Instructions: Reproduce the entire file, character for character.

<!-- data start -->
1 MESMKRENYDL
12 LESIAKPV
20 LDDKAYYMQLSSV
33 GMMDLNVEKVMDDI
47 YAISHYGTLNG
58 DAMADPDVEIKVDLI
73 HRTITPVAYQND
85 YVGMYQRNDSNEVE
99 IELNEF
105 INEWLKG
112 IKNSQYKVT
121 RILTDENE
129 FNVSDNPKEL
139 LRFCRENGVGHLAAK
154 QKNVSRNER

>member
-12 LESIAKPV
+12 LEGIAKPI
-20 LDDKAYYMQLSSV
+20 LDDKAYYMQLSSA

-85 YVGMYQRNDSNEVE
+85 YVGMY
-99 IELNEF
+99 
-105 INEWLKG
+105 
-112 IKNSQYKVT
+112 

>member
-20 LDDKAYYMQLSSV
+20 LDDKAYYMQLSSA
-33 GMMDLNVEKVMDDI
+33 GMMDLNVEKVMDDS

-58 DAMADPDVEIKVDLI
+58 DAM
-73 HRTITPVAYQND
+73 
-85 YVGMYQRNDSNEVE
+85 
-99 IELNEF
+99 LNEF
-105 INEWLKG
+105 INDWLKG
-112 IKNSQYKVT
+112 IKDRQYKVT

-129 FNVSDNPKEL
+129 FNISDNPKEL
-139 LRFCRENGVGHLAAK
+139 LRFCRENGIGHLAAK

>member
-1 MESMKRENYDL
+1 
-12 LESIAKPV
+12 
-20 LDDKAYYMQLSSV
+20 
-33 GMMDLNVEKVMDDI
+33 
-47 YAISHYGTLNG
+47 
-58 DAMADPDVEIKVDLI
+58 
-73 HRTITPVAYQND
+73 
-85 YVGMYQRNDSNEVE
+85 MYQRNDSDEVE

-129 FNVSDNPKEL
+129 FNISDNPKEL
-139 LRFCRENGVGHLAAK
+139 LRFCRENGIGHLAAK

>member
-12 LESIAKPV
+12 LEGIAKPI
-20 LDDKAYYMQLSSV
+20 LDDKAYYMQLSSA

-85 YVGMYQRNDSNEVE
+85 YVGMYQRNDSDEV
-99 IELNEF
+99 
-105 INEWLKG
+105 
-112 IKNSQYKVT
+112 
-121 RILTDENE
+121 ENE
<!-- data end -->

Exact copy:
1 MESMKRENYDL
12 LESIAKPV
20 LDDKAYYMQLSSV
33 GMMDLNVEKVMDDI
47 YAISHYGTLNG
58 DAMADPDVEIKVDLI
73 HRTITPVAYQND
85 YVGMYQRNDSNEVE
99 IELNEF
105 INEWLKG
112 IKNSQYKVT
121 RILTDENE
129 FNVSDNPKEL
139 LRFCRENGVGHLAAK
154 QKNVSRNER

>member
-12 LESIAKPV
+12 LEGIAKPI
-20 LDDKAYYMQLSSV
+20 LDDKAYYMQLSSA

-85 YVGMYQRNDSNEVE
+85 YVGMY
-99 IELNEF
+99 
-105 INEWLKG
+105 
-112 IKNSQYKVT
+112 

>member
-20 LDDKAYYMQLSSV
+20 LDDKAYYMQLSSA
-33 GMMDLNVEKVMDDI
+33 GMMDLNVEKVMDDS

-58 DAMADPDVEIKVDLI
+58 DAM
-73 HRTITPVAYQND
+73 
-85 YVGMYQRNDSNEVE
+85 
-99 IELNEF
+99 LNEF
-105 INEWLKG
+105 INDWLKG
-112 IKNSQYKVT
+112 IKDRQYKVT

-129 FNVSDNPKEL
+129 FNISDNPKEL
-139 LRFCRENGVGHLAAK
+139 LRFCRENGIGHLAAK

>member
-1 MESMKRENYDL
+1 
-12 LESIAKPV
+12 
-20 LDDKAYYMQLSSV
+20 
-33 GMMDLNVEKVMDDI
+33 
-47 YAISHYGTLNG
+47 
-58 DAMADPDVEIKVDLI
+58 
-73 HRTITPVAYQND
+73 
-85 YVGMYQRNDSNEVE
+85 MYQRNDSDEVE

-129 FNVSDNPKEL
+129 FNISDNPKEL
-139 LRFCRENGVGHLAAK
+139 LRFCRENGIGHLAAK

>member
-12 LESIAKPV
+12 LEGIAKPI
-20 LDDKAYYMQLSSV
+20 LDDKAYYMQLSSA

-85 YVGMYQRNDSNEVE
+85 YVGMYQRNDSDEV
-99 IELNEF
+99 
-105 INEWLKG
+105 
-112 IKNSQYKVT
+112 
-121 RILTDENE
+121 ENE